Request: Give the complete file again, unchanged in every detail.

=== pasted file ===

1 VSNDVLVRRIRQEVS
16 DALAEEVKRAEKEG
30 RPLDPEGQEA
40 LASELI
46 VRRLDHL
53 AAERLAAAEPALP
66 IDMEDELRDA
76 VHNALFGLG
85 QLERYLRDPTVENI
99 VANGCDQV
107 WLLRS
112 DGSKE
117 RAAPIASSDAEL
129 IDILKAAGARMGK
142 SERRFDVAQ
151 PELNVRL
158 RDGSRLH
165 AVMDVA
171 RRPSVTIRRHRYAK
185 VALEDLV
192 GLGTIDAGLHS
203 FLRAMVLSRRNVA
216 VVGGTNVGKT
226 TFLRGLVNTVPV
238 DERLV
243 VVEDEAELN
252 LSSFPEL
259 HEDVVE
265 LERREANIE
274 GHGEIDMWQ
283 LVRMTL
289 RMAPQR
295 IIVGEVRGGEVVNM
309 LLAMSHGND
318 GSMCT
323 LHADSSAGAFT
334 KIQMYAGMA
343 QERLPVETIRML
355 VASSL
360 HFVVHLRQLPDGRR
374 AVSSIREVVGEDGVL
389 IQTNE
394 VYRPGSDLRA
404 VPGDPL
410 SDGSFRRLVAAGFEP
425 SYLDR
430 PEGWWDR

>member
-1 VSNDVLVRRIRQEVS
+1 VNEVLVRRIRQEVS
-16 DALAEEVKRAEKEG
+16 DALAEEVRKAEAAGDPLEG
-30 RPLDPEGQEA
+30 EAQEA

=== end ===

1 VSNDVLVRRIRQEVS
16 DALAEEVKRAEKEG
30 RPLDPEGQEA
40 LASELI
46 VRRLDHL
53 AAERLAAAEPALP
66 IDMEDELRDA
76 VHNALFGLG
85 QLERYLRDPTVENI
99 VANGCDQV
107 WLLRS
112 DGSKE
117 RAAPIASSDAEL
129 IDILKAAGARMGK
142 SERRFDVAQ
151 PELNVRL
158 RDGSRLH
165 AVMDVA
171 RRPSVTIRRHRYAK
185 VALEDLV
192 GLGTIDAGLHS
203 FLRAMVLSRRNVA
216 VVGGTNVGKT
226 TFLRGLVNTVPV
238 DERLV
243 VVEDEAELN
252 LSSFPEL
259 HEDVVE
265 LERREANIE
274 GHGEIDMWQ
283 LVRMTL
289 RMAPQR
295 IIVGEVRGGEVVNM
309 LLAMSHGND
318 GSMCT
323 LHADSSAGAFT
334 KIQMYAGMA
343 QERLPVETIRML
355 VASSL
360 HFVVHLRQLPDGRR
374 AVSSIREVVGEDGVL
389 IQTNE
394 VYRPGSDLRA
404 VPGDPL
410 SDGSFRRLVAAGFEP
425 SYLDR
430 PEGWWDR

>member
-1 VSNDVLVRRIRQEVS
+1 VNEVLVRRIRQEVS
-16 DALAEEVKRAEKEG
+16 DALAEEVRKAEAAGDPLEG
-30 RPLDPEGQEA
+30 EAQEA